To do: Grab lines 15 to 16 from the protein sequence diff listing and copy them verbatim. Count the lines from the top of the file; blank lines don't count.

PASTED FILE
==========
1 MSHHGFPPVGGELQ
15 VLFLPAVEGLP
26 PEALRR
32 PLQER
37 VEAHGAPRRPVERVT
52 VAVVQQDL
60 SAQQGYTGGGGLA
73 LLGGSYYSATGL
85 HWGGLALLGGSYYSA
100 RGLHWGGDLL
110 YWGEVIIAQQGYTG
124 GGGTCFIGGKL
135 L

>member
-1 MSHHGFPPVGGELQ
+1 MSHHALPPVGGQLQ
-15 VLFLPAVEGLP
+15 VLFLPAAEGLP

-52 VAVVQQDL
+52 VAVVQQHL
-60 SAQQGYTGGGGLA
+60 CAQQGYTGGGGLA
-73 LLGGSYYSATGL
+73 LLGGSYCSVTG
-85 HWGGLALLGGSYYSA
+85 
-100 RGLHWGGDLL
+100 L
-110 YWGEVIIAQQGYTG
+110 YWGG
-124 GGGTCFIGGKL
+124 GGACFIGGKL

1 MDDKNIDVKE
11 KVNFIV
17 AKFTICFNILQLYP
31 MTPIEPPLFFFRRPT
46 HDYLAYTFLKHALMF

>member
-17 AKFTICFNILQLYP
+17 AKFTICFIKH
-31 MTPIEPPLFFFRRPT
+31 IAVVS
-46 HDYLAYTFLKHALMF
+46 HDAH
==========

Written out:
-1 MSHHGFPPVGGELQ
+1 MSHHALPPVGGQLQ